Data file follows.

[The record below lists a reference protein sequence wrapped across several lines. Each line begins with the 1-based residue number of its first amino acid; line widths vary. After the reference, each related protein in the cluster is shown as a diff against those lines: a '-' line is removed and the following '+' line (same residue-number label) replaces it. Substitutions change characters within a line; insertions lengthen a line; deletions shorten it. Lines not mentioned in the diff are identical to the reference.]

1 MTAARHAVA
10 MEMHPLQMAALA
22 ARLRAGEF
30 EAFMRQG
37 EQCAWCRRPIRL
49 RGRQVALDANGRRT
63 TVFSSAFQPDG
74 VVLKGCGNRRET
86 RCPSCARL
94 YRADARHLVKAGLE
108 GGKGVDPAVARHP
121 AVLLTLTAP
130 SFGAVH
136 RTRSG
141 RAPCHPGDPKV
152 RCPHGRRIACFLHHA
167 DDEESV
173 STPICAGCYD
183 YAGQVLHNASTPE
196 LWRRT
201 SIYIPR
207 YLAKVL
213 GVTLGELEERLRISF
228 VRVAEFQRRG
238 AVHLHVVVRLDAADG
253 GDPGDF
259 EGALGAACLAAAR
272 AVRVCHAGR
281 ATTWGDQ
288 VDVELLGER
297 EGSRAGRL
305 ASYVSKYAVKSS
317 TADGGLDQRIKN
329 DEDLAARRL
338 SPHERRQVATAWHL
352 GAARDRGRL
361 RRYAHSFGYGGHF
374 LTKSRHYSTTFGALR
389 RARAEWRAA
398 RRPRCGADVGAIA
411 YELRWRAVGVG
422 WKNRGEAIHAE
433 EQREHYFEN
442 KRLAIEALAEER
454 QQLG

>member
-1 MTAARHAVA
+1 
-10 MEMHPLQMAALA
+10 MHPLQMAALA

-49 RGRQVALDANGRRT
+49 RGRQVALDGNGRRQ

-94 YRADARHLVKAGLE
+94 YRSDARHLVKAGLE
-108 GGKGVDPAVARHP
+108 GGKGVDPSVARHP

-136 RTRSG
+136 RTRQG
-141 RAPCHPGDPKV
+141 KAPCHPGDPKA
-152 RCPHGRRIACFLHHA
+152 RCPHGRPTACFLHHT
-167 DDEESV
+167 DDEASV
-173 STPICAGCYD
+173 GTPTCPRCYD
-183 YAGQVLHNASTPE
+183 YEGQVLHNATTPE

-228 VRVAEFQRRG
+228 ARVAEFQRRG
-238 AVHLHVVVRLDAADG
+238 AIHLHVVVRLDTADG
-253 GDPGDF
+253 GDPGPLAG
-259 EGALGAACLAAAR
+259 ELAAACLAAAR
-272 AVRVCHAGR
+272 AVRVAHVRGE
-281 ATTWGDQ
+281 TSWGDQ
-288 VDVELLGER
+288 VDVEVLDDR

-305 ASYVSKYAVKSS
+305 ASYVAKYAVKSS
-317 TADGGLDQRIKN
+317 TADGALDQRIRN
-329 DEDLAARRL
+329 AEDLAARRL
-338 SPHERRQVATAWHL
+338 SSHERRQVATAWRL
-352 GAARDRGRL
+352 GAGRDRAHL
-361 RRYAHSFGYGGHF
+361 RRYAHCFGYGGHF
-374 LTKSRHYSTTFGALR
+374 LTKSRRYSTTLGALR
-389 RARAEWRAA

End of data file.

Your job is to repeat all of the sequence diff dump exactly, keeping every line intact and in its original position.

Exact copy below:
[The record below lists a reference protein sequence wrapped across several lines. Each line begins with the 1-based residue number of its first amino acid; line widths vary. After the reference, each related protein in the cluster is shown as a diff against those lines: a '-' line is removed and the following '+' line (same residue-number label) replaces it. Substitutions change characters within a line; insertions lengthen a line; deletions shorten it. Lines not mentioned in the diff are identical to the reference.]

1 MTAARHAVA
10 MEMHPLQMAALA
22 ARLRAGEF
30 EAFMRQG
37 EQCAWCRRPIRL
49 RGRQVALDANGRRT
63 TVFSSAFQPDG
74 VVLKGCGNRRET
86 RCPSCARL
94 YRADARHLVKAGLE
108 GGKGVDPAVARHP
121 AVLLTLTAP
130 SFGAVH
136 RTRSG
141 RAPCHPGDPKV
152 RCPHGRRIACFLHHA
167 DDEESV
173 STPICAGCYD
183 YAGQVLHNASTPE
196 LWRRT
201 SIYIPR
207 YLAKVL
213 GVTLGELEERLRISF
228 VRVAEFQRRG
238 AVHLHVVVRLDAADG
253 GDPGDF
259 EGALGAACLAAAR
272 AVRVCHAGR
281 ATTWGDQ
288 VDVELLGER
297 EGSRAGRL
305 ASYVSKYAVKSS
317 TADGGLDQRIKN
329 DEDLAARRL
338 SPHERRQVATAWHL
352 GAARDRGRL
361 RRYAHSFGYGGHF
374 LTKSRHYSTTFGALR
389 RARAEWRAA
398 RRPRCGADVGAIA
411 YELRWRAVGVG
422 WKNRGEAIHAE
433 EQREHYFEN
442 KRLAIEALAEER
454 QQLG

>member
-1 MTAARHAVA
+1 
-10 MEMHPLQMAALA
+10 MHPLQMAALA

-49 RGRQVALDANGRRT
+49 RGRQVALDGNGRRQ

-94 YRADARHLVKAGLE
+94 YRSDARHLVKAGLE
-108 GGKGVDPAVARHP
+108 GGKGVDPSVARHP

-136 RTRSG
+136 RTRQG
-141 RAPCHPGDPKV
+141 KAPCHPGDPKA
-152 RCPHGRRIACFLHHA
+152 RCPHGRPTACFLHHT
-167 DDEESV
+167 DDEASV
-173 STPICAGCYD
+173 GTPTCPRCYD
-183 YAGQVLHNASTPE
+183 YEGQVLHNATTPE

-228 VRVAEFQRRG
+228 ARVAEFQRRG
-238 AVHLHVVVRLDAADG
+238 AIHLHVVVRLDTADG
-253 GDPGDF
+253 GDPGPLAG
-259 EGALGAACLAAAR
+259 ELAAACLAAAR
-272 AVRVCHAGR
+272 AVRVAHVRGE
-281 ATTWGDQ
+281 TSWGDQ
-288 VDVELLGER
+288 VDVEVLDDR

-305 ASYVSKYAVKSS
+305 ASYVAKYAVKSS
-317 TADGGLDQRIKN
+317 TADGALDQRIRN
-329 DEDLAARRL
+329 AEDLAARRL
-338 SPHERRQVATAWHL
+338 SSHERRQVATAWRL
-352 GAARDRGRL
+352 GAGRDRAHL
-361 RRYAHSFGYGGHF
+361 RRYAHCFGYGGHF
-374 LTKSRHYSTTFGALR
+374 LTKSRRYSTTLGALR
-389 RARAEWRAA